We've also developed something called operational modal. As you can probably appreciate, something like a ship or a submarine is a pretty big object to try and inject a force into. So we've developed some software called operational modal that allows an object such as a ship or submarine to utilise the existing forces around it. So it creates its own input forces by cutting through the waves or from the wind or the energy in the surrounding area, then measures the outputs from that and recalculates back.
CL: With these kinds of acoustic trials, is it important to make the systems intuitive?
WE: I suppose, by the very nature of acoustics and vibration, they are quite complex, and if you look at our equipment it's state-of-the-art. We've been working on two things very heavily. One is on the hardware side - we are making our systems modular, flexible and scalable. You can actually measure from one channel to a thousand channels on the same software platform. That's absolutely unique - nobody else does this. From a customer's point of view, you've got one type of training, one software interface, and once you've learnt the system it doesn't matter whether you're talking about one or a thousand channels, it's the same process.
On the software side, it really does depend on how complex the operator wants to get. We spend an awful lot of time to make sure our user interfaces are intuitive and easy to use. As an expert user, you can dive right down into the bowels of our software and play with the numbers. But if you just want to pull up a display showing frequency, just do some basic investigation or monitoring work, you can do that easily as well.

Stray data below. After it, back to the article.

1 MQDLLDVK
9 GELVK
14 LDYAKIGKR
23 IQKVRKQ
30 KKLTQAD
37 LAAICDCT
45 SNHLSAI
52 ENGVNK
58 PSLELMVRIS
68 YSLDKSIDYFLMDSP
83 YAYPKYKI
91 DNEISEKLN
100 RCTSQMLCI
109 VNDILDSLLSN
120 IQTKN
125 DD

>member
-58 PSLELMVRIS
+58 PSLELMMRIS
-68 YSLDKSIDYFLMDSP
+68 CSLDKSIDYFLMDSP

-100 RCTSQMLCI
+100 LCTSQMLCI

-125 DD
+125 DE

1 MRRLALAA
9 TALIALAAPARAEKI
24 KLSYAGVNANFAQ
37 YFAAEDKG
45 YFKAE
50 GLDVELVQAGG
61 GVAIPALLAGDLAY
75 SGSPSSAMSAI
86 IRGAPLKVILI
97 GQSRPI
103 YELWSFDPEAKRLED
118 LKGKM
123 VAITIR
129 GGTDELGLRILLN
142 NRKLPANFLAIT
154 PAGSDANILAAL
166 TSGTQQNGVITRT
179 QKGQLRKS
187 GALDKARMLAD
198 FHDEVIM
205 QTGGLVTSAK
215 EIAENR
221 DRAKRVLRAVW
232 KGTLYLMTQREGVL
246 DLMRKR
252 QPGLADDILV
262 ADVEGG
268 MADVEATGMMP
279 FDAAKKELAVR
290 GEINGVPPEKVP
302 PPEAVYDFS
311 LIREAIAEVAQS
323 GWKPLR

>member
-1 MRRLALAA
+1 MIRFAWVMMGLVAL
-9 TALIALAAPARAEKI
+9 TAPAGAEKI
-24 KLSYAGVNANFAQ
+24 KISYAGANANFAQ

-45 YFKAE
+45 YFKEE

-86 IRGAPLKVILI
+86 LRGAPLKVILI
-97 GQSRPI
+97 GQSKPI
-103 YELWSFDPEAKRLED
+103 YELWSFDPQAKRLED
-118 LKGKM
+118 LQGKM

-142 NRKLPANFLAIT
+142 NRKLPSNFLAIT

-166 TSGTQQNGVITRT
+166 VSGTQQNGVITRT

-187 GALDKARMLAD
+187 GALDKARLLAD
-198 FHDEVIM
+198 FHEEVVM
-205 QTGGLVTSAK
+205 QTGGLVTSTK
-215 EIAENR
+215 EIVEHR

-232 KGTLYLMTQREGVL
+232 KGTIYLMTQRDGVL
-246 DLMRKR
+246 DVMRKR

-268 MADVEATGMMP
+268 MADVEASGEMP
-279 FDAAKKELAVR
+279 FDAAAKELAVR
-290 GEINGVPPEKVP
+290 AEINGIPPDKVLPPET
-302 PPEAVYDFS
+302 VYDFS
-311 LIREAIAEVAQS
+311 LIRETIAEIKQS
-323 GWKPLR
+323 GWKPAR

CL: What are the applications of vibration and noise measurement systems for non-military vessels like ferries and passenger liners?
WE: Obviously, they're not trying to do stealth! Our customers are quite varied on the civilian side. If you take fast cruisers, for example, they want to ensure that the structural dynamics are right. A lot of these things are designed by computer, using what they call finite element. That's all computer-generated, but you need to physically test it and make sure your finite element model is correct. We close the loop; we have the ability to make the measurements and feed it back into the models to make sure that their model is correct.
We work with engine manufacturers as well, so that's looking at the vibration for troubleshooting and getting more power out of the engine. Acoustic quality is absolutely imperative. You don't want to spend £2m on a fast boat, only for it to sound like a tractor coming around the lane. We have software which allows our customers to identify and design the sound before they've even designed the boat. If you can actually design the sound before you design the product and you've got a benchmark for what you're meant to achieve before you go to prototyping, that's an awful lot of time to market saved. And time is money for our customers. So they get their product to market quicker, they reduce their overall R&D costs and they get revenue in quicker.
If you're looking at bigger ships, sound quality is key, as are structural dynamics. Sometimes, certain vessels can be noisy to the extent of having an environmental impact, so we look at it from that perspective as well.
CL: What are your R&D and expansion plans for the next few years?
WE: The marine market is a key focus market for us. Our R&D is driven towards making sure we maintain and grow our position in that market. We are constantly developing new products, we are looking at systems required for that marketplace, and we are also working very closely with key customers to drive new systems that they might be looking for and develop the marketplace. Some of these marine programmes have a very long gestation period, so what's on the design board today may not actually go into operation for another 10 to 20 years.